Frank Tapping (1889 – 1963)
Written by Mark Tapping
The economy of Western Australia was very nearly entirely dependent on the farming industry for its prosperity. As world prices collapsed in 1929 the effect in Western Australia was sudden add terrible and within a very short period the State was brought to the verge of ruin. Unemployment became extensive in all districts with some 30% of the male population out of work. Where jobs were obtainable wages remained low while prices rose continually.
A move had to be made by the family back to the Perth area where some employment was available from time to time and here the family lived at first in the Canning River district, in two different houses. One was a poultry farm which Frank ran for awhile during the absence of its owner. The other was a large wooden house with the usual tin roof, overlooking the beautiful river a little above Canning Bridge. On occasion even dolphins or porpoises could be seen from the verandah of the house, sporting in the river below. Eventually the family moved to more settled accommodation in Stephen Street, Guildford , another suburb of Perth . and from here Frank took whatever employment became available to him, at one time working far away from home in Carnarvon on the Gascoyne River just outside the tropics on the coast, many miles north of Perth. However, economic conditions continued to get worse and jobs became even scarcer. Many outback farming areas became depopulated as settlers left the land and many had to rely upon Government unemployment relief. Frank managed to avoid this but in the end it was decided that the wisest course would be to return to England. Accordingly passages were booked, again aboard the “Hobsons Bay” and in due course the family reached Southampton in May, 1931.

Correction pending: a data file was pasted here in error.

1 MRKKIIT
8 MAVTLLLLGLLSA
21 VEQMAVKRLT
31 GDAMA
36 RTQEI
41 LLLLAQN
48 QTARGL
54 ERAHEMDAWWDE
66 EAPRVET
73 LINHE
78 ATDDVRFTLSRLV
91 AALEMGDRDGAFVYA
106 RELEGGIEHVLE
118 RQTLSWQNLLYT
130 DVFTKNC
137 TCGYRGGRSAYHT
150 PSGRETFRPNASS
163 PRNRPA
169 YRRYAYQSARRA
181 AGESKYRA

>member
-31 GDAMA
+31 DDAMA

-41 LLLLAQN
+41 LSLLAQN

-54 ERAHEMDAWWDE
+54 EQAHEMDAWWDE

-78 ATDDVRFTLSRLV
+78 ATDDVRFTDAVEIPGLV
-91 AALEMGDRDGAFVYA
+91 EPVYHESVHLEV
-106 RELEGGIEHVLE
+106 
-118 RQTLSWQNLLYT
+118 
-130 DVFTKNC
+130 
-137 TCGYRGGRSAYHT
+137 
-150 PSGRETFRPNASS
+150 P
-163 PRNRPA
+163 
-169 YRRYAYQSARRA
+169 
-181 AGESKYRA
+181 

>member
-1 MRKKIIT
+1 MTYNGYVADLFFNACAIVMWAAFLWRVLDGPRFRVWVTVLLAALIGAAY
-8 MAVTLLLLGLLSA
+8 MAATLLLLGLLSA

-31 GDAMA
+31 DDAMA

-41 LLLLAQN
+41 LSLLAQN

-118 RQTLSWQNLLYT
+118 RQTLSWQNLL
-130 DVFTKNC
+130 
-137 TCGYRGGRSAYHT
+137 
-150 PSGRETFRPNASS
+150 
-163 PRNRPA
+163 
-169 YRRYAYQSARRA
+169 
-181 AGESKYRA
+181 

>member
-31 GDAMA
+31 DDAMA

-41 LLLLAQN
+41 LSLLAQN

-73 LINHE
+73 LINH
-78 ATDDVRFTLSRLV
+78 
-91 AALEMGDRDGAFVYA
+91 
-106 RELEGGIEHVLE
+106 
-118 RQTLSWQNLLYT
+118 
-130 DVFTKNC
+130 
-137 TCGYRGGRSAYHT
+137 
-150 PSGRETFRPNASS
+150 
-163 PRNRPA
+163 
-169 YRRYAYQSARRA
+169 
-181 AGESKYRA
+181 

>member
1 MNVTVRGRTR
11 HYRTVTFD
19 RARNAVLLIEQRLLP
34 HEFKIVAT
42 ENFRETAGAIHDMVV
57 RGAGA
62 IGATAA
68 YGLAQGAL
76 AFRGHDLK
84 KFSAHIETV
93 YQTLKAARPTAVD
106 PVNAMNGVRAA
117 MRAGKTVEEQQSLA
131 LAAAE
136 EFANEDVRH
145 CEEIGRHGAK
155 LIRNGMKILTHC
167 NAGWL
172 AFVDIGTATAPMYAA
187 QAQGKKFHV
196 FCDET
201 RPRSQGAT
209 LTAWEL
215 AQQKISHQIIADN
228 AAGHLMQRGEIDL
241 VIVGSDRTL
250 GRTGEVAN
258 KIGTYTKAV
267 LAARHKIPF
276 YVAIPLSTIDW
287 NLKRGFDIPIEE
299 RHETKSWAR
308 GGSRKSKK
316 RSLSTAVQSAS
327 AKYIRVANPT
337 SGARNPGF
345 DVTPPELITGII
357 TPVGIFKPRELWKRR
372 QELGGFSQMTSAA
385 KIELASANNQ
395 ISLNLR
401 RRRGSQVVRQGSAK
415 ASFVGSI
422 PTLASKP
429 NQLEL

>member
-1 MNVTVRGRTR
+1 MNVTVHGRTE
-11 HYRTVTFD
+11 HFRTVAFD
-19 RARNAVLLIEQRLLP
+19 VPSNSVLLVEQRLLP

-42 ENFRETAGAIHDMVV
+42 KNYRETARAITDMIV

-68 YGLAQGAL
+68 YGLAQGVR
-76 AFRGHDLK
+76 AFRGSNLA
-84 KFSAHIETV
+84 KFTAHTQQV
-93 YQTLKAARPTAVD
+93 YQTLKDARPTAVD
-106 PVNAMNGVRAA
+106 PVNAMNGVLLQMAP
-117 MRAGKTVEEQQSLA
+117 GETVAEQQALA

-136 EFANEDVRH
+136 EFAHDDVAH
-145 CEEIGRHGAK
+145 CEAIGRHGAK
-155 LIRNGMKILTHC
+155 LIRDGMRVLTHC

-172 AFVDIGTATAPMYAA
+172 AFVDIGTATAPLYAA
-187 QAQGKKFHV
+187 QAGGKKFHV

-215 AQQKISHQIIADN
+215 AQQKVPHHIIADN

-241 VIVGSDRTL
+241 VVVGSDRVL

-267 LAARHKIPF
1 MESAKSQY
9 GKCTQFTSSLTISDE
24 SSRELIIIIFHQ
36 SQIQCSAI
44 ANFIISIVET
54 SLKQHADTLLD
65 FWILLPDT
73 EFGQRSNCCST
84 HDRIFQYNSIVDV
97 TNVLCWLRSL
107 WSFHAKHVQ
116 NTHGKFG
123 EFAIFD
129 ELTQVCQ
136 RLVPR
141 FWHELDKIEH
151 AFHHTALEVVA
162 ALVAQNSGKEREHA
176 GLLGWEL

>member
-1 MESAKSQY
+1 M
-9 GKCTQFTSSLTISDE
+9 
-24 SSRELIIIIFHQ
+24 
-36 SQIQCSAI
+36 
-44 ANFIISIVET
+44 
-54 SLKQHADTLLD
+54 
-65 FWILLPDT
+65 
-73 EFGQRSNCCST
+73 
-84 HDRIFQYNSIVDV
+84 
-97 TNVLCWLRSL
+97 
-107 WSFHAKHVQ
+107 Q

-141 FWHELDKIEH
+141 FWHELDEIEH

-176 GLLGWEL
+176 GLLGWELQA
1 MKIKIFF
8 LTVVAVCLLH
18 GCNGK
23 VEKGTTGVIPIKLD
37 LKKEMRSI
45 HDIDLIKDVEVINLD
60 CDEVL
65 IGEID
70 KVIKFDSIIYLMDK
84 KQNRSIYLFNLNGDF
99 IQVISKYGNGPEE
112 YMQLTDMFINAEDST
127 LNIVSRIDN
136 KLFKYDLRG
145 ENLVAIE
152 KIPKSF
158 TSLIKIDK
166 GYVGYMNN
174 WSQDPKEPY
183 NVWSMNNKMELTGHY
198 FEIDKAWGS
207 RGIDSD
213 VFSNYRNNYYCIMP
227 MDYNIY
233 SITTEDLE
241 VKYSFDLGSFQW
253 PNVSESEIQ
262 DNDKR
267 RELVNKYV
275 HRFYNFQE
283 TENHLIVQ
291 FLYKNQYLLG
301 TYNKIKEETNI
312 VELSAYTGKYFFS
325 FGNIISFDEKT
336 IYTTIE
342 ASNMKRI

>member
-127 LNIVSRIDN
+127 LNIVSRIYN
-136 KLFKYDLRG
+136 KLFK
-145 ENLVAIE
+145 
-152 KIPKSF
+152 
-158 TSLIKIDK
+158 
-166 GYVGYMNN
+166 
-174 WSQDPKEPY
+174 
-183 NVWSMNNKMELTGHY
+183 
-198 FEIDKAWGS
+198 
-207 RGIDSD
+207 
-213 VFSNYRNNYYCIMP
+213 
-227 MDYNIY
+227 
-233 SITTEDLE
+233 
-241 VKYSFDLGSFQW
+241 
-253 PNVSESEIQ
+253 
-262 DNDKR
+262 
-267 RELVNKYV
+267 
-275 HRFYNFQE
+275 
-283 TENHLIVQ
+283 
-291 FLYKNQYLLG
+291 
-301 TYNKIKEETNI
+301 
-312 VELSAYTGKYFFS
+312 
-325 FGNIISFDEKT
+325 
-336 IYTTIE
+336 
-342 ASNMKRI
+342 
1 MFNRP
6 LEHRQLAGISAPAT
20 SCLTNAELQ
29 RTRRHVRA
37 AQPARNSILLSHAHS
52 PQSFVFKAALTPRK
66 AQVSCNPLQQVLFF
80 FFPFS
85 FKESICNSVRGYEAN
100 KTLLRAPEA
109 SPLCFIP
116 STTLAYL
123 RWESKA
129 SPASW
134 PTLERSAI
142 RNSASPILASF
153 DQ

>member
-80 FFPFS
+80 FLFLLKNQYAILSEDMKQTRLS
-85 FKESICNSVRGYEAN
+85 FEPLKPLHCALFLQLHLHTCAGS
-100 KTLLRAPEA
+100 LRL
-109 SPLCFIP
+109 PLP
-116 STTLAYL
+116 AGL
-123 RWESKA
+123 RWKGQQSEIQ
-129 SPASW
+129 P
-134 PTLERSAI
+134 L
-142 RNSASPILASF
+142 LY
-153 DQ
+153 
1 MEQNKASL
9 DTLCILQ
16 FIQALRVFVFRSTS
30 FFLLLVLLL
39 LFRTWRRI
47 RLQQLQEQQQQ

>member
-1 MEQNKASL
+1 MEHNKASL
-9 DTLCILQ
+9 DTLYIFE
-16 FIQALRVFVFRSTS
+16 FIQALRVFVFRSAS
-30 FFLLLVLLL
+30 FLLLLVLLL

Although not as bad as they had been in Australia, economic conditions were still depressed in Britain and it was a while before Frank and his family were able to settle down. Brief stays were spent in Kingswood (at Shapps Hill), Fleet Marston (where the family attended perhaps the loneliest little church in the county) and Stoke Mandeville (in Yew Tree Farm) before settling in a 17th century cottage in Lower Road (Number 6), Stoke Mandeville, which belonged to Frank’s father’s estate. This little cottage was partly of brick and partly of timber under a thatched roof and . under the same roof . had attached to it a weather. boarded barn which was reputed to have been the scene of cock. fighting in earlier days. A trap door from the barn up into the house may have been useful for quick exits? Here Frank and his family lived for some three years. Frank worked for his brother Will in the village, Flo’ kept house, Warren progressed from school to the London Radio College, Mark went to school in Aylesbury and Jane began to attend school in the village. Then in 1934 a move was made to Stoke Farm, still in Stoke Mandeville, which belonged to Will. The house on the farm had fallen vacant and Frank moved his family there and took over a portion of the property to run a poultry farm while Will used the remainder for cattle and pig production.